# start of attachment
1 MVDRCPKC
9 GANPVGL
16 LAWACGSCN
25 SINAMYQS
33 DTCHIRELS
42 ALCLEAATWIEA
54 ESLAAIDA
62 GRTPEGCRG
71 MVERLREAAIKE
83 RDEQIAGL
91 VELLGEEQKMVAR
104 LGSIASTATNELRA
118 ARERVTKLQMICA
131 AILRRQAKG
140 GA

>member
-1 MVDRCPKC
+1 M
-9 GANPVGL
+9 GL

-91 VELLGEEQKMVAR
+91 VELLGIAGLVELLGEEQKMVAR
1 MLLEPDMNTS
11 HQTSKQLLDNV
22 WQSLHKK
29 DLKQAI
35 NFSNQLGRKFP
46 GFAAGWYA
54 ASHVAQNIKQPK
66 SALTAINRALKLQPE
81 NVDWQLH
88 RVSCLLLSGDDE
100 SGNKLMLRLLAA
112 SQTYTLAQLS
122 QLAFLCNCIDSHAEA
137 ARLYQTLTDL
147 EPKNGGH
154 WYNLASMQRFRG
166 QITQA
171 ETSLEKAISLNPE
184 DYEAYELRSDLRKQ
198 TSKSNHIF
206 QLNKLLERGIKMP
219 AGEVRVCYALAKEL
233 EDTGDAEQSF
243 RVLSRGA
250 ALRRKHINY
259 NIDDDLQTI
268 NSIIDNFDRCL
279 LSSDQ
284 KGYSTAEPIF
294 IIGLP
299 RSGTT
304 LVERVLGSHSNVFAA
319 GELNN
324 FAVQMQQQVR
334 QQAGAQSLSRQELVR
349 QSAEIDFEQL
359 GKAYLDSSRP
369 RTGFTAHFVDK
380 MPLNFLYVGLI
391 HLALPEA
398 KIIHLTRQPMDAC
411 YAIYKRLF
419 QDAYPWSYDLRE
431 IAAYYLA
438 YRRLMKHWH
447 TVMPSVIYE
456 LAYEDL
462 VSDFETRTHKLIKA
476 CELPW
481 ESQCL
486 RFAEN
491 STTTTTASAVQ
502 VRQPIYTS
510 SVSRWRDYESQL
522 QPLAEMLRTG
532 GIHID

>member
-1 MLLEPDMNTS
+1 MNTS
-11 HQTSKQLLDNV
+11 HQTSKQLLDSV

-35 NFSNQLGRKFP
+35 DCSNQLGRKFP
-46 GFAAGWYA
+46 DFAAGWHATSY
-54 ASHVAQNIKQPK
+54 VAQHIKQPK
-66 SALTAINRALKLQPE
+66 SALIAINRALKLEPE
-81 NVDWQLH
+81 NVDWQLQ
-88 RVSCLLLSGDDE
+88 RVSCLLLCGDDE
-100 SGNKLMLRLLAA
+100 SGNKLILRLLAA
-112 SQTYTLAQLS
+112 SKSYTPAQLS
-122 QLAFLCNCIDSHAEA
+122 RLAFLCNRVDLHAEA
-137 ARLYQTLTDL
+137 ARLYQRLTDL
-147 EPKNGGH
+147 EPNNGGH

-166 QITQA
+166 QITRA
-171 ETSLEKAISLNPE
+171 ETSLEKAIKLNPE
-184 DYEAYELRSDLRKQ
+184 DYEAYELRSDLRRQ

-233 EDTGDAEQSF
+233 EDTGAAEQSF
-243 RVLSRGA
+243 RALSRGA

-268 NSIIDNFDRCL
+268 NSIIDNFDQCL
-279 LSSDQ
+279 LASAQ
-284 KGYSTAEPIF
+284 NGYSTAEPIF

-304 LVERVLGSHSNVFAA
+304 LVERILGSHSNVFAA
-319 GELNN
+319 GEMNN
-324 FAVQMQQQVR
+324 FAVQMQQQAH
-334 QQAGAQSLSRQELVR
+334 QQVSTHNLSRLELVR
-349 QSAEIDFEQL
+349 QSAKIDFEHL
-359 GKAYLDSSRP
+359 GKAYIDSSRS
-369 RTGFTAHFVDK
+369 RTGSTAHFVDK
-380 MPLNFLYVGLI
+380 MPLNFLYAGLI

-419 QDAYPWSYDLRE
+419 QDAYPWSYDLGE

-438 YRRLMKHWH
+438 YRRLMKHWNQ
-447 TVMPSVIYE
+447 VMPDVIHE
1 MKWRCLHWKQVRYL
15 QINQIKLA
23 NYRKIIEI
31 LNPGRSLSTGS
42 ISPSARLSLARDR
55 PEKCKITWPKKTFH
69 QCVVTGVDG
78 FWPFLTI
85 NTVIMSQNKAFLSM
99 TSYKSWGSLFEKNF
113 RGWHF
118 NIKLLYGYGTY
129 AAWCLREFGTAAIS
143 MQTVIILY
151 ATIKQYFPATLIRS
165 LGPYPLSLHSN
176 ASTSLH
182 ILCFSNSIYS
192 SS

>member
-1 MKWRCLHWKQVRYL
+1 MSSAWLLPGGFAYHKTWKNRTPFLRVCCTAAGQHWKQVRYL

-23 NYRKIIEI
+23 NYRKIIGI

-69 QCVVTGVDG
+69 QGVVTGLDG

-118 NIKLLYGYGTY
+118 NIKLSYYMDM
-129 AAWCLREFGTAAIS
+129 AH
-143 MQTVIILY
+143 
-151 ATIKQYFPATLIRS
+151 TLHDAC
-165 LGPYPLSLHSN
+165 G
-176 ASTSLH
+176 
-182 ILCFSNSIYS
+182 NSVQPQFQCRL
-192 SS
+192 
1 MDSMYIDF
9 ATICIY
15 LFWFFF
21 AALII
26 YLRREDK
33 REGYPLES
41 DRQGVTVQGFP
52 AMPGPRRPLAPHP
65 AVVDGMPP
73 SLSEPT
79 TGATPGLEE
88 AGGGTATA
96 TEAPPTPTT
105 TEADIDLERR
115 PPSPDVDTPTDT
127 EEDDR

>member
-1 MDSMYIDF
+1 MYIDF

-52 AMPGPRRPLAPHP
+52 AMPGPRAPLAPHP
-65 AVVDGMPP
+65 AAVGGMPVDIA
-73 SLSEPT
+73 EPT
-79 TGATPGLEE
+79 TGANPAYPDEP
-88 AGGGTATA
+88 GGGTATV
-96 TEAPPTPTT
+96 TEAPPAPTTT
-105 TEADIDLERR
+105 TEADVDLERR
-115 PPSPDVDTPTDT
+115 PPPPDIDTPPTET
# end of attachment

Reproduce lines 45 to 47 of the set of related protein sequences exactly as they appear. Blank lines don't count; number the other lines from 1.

233 EDTGDAEQSF
243 RVLSRGA
250 ALRRKHINY